Productivity losses can arise when employees miss work to seek care for sexually transmissible infections (STIs). We estimated the average productivity loss per acute case of four nonviral STIs: chlamydia, gonorrhoea, syphilis and trichomoniasis.
We extracted outpatient claims from 2001-2005 MarketScan databases using International Classification Disease ver. 9 (ICD-9) codes. We linked claims with their absence records in the Health and Productivity Management database by matching enrolee identifiers and the service dates from the claims such that our final data included only those who were absent because they were sick and were diagnosed with an STI on the day of their visit. To ensure that the visit was for the STIs being examined, we restricted the criteria to records with the specified ICD-9 codes only, excluding claims with other codes. We estimated the average number of hours absent and multiplied it by the mean hourly wage rate including benefits ($29.72 in 2011 United States dollars) to estimate the average productivity loss per case.
The average productivity losses per case were: $262 for chlamydia, $197 for gonorrhoea, $419 for syphilis and $289 for trichomoniasis. There were no significant differences between males and females.
Among those who take sick leave to seek care, productivity losses associated with treating nonviral STIs may be higher than their estimated direct medical costs. These productivity cost estimates can help to quantify the overall STI burden, and inform cost-effectiveness analyses of prevention and control efforts.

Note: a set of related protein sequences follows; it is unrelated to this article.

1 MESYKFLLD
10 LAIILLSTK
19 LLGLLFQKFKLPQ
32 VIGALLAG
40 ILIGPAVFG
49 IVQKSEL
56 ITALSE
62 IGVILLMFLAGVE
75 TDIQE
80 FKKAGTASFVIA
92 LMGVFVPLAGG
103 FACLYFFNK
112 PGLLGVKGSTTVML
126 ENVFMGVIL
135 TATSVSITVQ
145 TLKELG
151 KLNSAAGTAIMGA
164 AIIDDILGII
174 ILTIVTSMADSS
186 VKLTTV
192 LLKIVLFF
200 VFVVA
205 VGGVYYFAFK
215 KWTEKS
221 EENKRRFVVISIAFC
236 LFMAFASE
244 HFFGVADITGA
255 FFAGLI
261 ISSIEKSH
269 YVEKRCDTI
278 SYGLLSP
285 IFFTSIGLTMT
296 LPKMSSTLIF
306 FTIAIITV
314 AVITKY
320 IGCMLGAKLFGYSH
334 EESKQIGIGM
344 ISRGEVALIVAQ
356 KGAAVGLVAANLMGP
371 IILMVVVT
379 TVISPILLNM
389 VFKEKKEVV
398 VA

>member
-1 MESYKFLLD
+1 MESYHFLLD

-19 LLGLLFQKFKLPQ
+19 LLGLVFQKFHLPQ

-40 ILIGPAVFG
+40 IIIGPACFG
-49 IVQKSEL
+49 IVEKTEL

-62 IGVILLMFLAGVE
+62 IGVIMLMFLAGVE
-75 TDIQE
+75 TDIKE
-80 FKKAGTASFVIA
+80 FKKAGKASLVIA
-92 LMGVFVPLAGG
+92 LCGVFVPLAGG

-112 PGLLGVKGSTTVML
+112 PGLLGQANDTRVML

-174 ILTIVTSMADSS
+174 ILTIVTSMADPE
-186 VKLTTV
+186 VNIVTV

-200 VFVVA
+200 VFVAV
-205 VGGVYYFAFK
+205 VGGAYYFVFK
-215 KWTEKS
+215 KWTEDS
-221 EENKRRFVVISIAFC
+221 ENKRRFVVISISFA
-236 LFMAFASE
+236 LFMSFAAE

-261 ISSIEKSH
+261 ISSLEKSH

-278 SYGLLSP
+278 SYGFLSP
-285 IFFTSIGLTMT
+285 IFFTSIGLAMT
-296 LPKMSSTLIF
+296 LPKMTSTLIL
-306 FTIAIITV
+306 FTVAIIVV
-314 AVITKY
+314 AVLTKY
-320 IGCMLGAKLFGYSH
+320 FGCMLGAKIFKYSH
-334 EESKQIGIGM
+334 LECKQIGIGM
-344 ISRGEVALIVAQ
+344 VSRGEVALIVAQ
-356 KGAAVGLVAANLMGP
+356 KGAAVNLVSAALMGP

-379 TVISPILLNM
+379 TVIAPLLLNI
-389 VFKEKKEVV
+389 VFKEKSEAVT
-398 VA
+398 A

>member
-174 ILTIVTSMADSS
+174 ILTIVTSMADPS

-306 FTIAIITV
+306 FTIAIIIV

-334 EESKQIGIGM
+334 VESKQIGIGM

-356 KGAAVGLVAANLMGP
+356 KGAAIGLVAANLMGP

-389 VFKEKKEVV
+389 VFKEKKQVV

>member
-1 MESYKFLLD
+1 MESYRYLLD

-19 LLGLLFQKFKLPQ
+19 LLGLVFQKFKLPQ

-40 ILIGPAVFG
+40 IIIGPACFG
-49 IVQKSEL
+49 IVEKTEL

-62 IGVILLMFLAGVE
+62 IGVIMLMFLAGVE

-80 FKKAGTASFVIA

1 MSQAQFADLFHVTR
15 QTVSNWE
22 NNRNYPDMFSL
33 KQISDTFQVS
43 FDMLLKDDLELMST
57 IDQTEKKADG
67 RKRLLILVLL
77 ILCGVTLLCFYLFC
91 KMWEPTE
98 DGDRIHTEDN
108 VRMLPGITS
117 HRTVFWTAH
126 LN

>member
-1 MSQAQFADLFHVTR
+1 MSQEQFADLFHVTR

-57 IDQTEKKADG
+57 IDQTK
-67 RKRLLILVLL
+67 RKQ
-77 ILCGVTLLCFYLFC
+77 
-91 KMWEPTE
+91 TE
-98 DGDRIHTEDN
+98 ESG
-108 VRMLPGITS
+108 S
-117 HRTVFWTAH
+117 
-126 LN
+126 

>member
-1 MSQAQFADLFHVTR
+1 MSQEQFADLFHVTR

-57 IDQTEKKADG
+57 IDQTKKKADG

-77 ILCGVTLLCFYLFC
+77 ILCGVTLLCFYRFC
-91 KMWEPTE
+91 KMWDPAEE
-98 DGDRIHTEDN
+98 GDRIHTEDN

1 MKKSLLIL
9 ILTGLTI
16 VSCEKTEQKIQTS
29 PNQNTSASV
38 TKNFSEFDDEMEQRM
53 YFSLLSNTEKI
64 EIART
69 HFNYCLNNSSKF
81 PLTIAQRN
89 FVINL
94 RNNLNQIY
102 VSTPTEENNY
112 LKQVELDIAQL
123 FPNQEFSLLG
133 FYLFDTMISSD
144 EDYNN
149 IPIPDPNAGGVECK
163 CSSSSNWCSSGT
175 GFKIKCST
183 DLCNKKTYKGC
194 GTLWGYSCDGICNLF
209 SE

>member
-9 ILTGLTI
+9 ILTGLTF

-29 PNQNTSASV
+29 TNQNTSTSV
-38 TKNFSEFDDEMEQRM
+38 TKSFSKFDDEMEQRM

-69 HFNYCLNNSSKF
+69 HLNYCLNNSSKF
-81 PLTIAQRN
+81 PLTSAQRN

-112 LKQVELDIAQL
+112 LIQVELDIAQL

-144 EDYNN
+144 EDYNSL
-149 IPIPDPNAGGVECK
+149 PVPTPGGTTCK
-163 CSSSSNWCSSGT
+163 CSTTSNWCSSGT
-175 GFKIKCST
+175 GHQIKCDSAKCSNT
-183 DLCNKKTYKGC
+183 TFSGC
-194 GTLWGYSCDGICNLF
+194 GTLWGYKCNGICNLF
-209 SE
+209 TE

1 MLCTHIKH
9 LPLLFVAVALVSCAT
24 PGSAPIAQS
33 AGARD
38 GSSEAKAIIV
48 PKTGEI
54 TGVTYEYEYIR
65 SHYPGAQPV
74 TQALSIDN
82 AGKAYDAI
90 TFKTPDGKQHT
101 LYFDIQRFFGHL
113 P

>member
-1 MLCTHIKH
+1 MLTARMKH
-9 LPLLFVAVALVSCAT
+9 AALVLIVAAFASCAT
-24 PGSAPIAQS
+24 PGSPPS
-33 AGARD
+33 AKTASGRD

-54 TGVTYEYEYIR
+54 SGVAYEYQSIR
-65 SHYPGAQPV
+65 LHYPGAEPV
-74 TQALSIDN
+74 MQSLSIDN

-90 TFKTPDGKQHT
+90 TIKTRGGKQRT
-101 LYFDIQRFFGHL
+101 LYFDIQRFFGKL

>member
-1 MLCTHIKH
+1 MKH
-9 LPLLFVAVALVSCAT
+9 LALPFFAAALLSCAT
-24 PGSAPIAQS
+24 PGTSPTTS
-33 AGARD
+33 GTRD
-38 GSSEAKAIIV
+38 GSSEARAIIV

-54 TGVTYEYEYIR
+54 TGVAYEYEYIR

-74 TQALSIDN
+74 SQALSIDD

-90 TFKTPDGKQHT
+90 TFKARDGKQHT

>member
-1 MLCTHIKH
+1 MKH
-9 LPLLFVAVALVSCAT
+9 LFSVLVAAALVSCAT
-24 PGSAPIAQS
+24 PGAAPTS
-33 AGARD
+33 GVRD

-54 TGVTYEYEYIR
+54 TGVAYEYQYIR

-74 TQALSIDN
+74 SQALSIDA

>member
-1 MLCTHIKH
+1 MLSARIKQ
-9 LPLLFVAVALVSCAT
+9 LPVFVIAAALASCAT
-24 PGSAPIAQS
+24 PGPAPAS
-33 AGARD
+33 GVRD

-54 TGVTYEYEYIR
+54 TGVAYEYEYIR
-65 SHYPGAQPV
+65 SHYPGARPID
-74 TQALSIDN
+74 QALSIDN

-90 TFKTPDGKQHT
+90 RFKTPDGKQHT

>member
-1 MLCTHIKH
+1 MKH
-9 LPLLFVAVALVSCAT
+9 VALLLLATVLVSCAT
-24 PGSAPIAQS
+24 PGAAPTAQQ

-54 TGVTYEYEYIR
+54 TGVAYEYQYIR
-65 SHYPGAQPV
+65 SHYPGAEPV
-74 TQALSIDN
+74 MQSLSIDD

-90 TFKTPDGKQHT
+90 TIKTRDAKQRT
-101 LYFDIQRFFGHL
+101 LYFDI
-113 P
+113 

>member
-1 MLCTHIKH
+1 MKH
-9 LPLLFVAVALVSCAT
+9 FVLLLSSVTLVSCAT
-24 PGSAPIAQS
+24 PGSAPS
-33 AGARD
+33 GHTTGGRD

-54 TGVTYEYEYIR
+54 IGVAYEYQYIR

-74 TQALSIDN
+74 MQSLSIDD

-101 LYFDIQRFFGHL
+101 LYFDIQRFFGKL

[Show abstract][Hide abstract] ABSTRACT: We explored potential cost-effectiveness of a chlamydia vaccine for young women in the United States by using a compartmental heterosexual transmission model. We tracked health outcomes (acute infections and sequelae measured in quality-adjusted life-years [QALYs]) and determined incremental cost-effectiveness ratios (ICERs) over a 50-year analytic horizon. We assessed vaccination of 14-year-old girls and catch-up vaccination for 15-24-year-old women in the context of an existing chlamydia screening program and assumed 2 prevaccination prevalences of 3.2% by main analysis and 3.7% by additional analysis. Estimated ICERs of vaccinating 14-year-old girls were $35,300/QALY by main analysis and $16,200/QALY by additional analysis compared with only screening. Catch-up vaccination for 15-24-year-old women resulted in estimated ICERs of $53,200/QALY by main analysis and $26,300/QALY by additional analysis. The ICER was most sensitive to prevaccination prevalence for women, followed by cost of vaccination, duration of vaccine-conferred immunity, and vaccine efficacy. Our results suggest that a successful chlamydia vaccine could be cost-effective.
Data provided are for informational purposes only. Although carefully collected, accuracy cannot be guaranteed. The impact factor represents a rough estimation of the journal's impact factor and does not reflect the actual current impact factor. Publisher conditions are provided by RoMEO. Differing provisions from the publisher's actual policy or licence agreement may be applicable.